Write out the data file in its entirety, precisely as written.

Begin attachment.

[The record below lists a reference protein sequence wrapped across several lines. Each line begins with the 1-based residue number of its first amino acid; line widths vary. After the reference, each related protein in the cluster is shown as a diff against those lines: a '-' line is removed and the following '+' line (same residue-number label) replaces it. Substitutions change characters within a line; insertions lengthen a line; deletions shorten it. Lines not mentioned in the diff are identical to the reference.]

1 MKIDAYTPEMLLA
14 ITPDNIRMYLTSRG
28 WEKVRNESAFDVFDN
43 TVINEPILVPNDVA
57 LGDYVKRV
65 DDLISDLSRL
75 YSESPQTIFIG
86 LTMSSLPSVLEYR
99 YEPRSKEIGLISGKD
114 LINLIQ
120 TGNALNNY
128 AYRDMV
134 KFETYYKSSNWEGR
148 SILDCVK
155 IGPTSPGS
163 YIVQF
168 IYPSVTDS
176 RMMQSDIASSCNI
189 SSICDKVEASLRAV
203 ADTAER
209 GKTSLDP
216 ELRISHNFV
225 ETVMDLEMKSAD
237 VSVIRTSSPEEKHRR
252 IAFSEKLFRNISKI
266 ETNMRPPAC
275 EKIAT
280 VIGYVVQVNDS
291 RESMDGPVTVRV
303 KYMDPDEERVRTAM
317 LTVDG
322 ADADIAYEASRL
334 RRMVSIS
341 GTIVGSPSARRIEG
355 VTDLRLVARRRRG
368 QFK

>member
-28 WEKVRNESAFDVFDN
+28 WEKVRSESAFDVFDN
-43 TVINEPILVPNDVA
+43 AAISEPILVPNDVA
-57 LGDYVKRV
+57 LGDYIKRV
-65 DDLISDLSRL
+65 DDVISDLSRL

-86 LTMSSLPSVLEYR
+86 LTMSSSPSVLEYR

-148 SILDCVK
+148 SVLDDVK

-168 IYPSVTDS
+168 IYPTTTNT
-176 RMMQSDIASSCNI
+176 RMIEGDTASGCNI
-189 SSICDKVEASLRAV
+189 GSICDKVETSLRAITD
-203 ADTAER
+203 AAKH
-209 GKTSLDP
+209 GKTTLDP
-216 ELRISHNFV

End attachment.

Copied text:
[The record below lists a reference protein sequence wrapped across several lines. Each line begins with the 1-based residue number of its first amino acid; line widths vary. After the reference, each related protein in the cluster is shown as a diff against those lines: a '-' line is removed and the following '+' line (same residue-number label) replaces it. Substitutions change characters within a line; insertions lengthen a line; deletions shorten it. Lines not mentioned in the diff are identical to the reference.]

1 MKIDAYTPEMLLA
14 ITPDNIRMYLTSRG
28 WEKVRNESAFDVFDN
43 TVINEPILVPNDVA
57 LGDYVKRV
65 DDLISDLSRL
75 YSESPQTIFIG
86 LTMSSLPSVLEYR
99 YEPRSKEIGLISGKD
114 LINLIQ
120 TGNALNNY
128 AYRDMV
134 KFETYYKSSNWEGR
148 SILDCVK
155 IGPTSPGS
163 YIVQF
168 IYPSVTDS
176 RMMQSDIASSCNI
189 SSICDKVEASLRAV
203 ADTAER
209 GKTSLDP
216 ELRISHNFV
225 ETVMDLEMKSAD
237 VSVIRTSSPEEKHRR
252 IAFSEKLFRNISKI
266 ETNMRPPAC
275 EKIAT
280 VIGYVVQVNDS
291 RESMDGPVTVRV
303 KYMDPDEERVRTAM
317 LTVDG
322 ADADIAYEASRL
334 RRMVSIS
341 GTIVGSPSARRIEG
355 VTDLRLVARRRRG
368 QFK

>member
-28 WEKVRNESAFDVFDN
+28 WEKVRSESAFDVFDN
-43 TVINEPILVPNDVA
+43 AAISEPILVPNDVA
-57 LGDYVKRV
+57 LGDYIKRV
-65 DDLISDLSRL
+65 DDVISDLSRL

-86 LTMSSLPSVLEYR
+86 LTMSSSPSVLEYR

-148 SILDCVK
+148 SVLDDVK

-168 IYPSVTDS
+168 IYPTTTNT
-176 RMMQSDIASSCNI
+176 RMIEGDTASGCNI
-189 SSICDKVEASLRAV
+189 GSICDKVETSLRAITD
-203 ADTAER
+203 AAKH
-209 GKTSLDP
+209 GKTTLDP
-216 ELRISHNFV